How we get married
The practice of a smitten man on bended knee offering the object of his affection a diamond ring in exchange for a promise of marriage is now standard practice.
Credit clever advertising by diamond industry giant
for making both the practice and the associated costs part of global courtships.
Edward Jay Epstein
laid out the history of De Beer's campaign for gemstone ubiquity in his book
The Rise and Fall of Diamonds: The Shattering of a Brilliant Illusion
(Simon & Schuster, 1982).
In the 1930s, after two decades of plummeting diamond sales due to World War I and the Great Depression, De Beers hired the firm
to develop a national advertising, PR and marketing campaign intended to get its profits back on track. Engagement rings were already fairly common. What De Beers hoped to accomplish was to make the practice universal and more profitable. Because the majority of stones sold were of lesser quality and cost, the goal was to equate true love with a high price point.
Step one -- easily accomplished -- was to get movie stars and fashion designers to promote diamonds as an elegant and desirable accessory. From 1938 to 1941, diamond sales spiked by more than 50%.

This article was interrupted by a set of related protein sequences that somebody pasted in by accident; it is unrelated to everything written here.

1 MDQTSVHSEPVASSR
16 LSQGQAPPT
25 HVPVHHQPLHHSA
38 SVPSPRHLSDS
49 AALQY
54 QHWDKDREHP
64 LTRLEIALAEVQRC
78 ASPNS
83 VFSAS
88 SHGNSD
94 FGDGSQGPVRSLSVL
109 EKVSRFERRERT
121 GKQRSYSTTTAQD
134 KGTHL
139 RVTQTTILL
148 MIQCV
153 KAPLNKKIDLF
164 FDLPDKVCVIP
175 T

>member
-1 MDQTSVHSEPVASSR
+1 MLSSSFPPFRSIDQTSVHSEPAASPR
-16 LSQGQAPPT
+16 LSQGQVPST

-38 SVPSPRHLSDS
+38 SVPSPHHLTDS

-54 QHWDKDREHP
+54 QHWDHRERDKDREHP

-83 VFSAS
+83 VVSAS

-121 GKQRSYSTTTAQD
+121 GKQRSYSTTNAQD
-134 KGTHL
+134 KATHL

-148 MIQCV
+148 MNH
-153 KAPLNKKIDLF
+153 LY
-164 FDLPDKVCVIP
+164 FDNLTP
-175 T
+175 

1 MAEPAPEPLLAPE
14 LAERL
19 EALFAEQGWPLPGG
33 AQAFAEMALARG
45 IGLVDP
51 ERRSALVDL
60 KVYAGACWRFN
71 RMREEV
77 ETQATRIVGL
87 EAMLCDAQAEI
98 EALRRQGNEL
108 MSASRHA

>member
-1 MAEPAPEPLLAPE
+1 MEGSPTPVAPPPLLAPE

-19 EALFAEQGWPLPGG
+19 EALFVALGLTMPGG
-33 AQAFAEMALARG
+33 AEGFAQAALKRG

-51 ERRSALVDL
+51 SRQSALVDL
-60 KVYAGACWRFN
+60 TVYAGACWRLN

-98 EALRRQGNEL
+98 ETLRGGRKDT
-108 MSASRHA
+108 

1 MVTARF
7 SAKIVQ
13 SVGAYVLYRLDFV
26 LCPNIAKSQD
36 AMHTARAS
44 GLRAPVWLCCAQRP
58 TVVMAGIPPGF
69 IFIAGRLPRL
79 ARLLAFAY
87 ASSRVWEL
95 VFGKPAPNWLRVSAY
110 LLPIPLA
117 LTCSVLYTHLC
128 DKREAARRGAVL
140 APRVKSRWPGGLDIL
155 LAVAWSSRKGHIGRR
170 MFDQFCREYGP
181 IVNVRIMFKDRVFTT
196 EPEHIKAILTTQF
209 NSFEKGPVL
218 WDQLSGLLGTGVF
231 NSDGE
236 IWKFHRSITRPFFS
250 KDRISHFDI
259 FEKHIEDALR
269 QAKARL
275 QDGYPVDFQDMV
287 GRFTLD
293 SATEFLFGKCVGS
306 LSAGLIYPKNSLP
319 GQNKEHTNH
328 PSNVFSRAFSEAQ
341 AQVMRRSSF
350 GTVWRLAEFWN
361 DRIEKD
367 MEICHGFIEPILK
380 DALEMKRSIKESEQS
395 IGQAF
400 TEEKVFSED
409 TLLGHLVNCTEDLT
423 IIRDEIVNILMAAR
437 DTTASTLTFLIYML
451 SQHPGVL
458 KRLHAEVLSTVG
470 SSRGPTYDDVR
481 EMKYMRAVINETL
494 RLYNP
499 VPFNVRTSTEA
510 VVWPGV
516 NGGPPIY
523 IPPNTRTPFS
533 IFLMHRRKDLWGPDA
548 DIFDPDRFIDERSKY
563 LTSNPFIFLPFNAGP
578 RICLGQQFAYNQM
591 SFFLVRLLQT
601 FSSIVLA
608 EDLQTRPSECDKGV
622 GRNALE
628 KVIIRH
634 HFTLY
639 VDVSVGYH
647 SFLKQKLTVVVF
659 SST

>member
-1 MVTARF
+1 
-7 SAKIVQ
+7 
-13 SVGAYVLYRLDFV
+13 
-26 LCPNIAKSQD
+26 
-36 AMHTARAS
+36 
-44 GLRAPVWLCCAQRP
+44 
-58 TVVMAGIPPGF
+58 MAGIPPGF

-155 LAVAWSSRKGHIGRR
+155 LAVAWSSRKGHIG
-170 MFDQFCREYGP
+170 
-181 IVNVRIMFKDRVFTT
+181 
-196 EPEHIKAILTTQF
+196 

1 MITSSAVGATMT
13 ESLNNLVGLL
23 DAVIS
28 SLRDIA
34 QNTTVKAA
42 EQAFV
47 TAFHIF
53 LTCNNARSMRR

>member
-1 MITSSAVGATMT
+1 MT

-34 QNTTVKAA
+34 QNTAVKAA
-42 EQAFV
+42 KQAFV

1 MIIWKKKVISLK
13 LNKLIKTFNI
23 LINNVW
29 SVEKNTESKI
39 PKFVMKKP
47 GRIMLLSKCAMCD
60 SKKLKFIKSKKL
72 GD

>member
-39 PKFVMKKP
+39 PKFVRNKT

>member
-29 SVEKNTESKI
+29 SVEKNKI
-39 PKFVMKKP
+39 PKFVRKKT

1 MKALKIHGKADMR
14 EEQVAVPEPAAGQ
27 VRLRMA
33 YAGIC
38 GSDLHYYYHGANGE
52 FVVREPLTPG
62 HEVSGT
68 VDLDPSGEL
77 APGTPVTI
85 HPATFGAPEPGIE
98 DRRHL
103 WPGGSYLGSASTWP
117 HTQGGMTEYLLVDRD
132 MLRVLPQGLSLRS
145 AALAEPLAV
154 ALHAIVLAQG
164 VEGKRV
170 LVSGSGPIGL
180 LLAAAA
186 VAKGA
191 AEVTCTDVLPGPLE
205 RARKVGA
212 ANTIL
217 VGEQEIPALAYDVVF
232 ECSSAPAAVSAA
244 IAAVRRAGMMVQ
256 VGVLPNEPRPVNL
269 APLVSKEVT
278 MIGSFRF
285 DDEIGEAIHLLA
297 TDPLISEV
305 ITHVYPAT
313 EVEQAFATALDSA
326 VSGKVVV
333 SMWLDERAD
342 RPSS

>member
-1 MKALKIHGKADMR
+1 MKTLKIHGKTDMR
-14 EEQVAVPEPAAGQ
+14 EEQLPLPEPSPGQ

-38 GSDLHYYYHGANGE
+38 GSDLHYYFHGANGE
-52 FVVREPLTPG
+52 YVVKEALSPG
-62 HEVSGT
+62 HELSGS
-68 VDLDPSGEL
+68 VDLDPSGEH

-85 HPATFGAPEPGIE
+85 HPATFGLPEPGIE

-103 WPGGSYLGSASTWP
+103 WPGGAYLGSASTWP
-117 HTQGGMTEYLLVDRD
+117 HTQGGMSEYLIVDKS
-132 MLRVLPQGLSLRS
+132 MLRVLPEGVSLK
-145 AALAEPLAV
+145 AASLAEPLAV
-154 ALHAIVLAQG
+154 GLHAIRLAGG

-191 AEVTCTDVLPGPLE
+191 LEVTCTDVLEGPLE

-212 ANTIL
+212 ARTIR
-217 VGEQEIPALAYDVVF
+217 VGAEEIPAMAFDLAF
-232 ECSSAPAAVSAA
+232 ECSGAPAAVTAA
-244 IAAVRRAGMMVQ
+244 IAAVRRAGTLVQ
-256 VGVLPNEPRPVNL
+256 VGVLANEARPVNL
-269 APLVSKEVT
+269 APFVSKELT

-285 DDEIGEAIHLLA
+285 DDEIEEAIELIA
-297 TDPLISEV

The next step was the dropping of tidbits in newspaper society pages about elegant and enviable diamond engagement rings. DeBeers also unleashed a slogan that endures today: "A Diamond is Forever."
Year by year, unyielding campaigns helped fuel ever-increasing sales of diamond engagement rings. By 1965, De Beer estimated that roughly 80% of American women got a diamond ring as part of their proposal.
"N.W. Ayer noted also that its campaign had required 'the conception of a new form of advertising which has been widely imitated ever since. There was no direct sale to be made. There was no brand name to be impressed on the public mind. There was simply an idea -- the eternal emotional value surrounding the diamond,'" Epstein writes. "It further claimed that 'a new type of art was devised ... and a new color, diamond blue, was created and used in these campaigns.'"
Not content with sparking a sparkling tradition, De Beers and its agency set to work influencing what hopeful grooms-to-be should shell out. Initially, in the 1930s, they pushed the notion that a ring should cost the equivalent of one month's salary. More recently that's been redefined as two months of salary.
Using the template that brought it great success, De Beers applied a similar strategy to increase sales outside the U.S. as well as to introduce the concept that husbands owe their wife yet another diamond to celebrate their 25th anniversary.